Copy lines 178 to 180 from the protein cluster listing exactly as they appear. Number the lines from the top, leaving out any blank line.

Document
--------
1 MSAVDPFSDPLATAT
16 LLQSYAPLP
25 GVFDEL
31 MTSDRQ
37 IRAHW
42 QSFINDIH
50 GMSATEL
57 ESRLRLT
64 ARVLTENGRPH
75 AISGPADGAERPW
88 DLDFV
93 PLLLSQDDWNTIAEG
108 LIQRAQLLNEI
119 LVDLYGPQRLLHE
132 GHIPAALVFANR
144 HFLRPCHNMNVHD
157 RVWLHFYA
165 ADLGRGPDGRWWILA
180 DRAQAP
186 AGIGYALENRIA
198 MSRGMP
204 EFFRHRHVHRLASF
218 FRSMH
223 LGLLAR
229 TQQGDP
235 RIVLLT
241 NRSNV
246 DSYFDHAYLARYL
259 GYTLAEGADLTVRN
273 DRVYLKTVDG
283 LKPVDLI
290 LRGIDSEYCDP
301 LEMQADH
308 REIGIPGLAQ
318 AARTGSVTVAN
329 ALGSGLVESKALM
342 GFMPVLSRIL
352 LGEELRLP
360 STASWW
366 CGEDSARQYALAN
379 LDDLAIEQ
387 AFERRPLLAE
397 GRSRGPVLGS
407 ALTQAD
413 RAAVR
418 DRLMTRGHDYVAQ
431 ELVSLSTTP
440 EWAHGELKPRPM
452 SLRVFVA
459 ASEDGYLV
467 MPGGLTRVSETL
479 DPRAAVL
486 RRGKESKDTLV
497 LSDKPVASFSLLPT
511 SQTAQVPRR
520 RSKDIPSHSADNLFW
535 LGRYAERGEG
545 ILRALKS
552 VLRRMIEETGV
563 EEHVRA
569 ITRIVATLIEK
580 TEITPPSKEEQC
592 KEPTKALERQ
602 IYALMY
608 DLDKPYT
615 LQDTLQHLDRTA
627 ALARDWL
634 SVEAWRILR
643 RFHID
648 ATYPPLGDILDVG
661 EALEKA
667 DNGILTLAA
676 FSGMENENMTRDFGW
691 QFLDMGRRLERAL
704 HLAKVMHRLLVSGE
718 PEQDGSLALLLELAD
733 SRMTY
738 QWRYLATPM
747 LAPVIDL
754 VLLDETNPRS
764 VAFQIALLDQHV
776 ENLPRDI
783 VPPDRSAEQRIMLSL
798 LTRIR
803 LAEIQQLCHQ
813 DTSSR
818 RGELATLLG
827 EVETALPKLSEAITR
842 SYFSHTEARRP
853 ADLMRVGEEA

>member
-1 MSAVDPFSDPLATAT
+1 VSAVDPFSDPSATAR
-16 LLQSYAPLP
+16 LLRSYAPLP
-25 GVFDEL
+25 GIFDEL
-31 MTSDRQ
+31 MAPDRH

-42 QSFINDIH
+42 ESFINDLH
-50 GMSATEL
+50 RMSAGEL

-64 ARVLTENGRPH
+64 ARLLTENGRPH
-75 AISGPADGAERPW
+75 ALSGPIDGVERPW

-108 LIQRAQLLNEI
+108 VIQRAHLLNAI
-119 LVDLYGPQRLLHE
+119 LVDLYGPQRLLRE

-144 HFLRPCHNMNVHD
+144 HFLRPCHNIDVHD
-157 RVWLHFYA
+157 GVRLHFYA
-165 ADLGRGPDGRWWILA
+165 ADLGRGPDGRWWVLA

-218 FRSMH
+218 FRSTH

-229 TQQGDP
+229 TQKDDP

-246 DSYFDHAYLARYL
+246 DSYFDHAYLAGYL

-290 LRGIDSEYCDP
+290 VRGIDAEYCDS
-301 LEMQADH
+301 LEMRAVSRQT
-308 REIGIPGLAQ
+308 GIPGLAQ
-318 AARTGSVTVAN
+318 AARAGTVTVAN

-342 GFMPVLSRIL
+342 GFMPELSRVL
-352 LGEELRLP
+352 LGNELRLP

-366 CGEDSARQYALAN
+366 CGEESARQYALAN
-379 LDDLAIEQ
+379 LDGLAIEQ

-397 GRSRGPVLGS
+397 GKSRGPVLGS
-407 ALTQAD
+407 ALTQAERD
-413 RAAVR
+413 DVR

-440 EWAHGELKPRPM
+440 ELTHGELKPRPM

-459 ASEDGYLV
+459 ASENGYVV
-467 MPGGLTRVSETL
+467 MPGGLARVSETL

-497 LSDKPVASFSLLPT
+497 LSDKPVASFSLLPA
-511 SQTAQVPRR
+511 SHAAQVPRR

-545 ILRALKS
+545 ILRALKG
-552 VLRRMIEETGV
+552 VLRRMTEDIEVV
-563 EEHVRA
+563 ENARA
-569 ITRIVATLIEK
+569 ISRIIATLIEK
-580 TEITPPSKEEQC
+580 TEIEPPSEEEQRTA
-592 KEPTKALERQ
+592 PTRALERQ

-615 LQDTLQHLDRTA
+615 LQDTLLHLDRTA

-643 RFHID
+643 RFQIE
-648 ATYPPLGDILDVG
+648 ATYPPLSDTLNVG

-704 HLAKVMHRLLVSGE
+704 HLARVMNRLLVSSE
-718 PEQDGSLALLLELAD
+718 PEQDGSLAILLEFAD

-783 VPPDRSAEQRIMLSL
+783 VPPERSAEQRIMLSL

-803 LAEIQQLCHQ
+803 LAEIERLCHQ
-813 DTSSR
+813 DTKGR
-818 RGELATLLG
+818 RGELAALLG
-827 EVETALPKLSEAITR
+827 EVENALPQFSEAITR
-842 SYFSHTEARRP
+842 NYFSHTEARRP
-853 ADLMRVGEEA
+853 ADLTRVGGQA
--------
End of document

-783 VPPDRSAEQRIMLSL
+783 VPPERSAEQRIMLSL

-803 LAEIQQLCHQ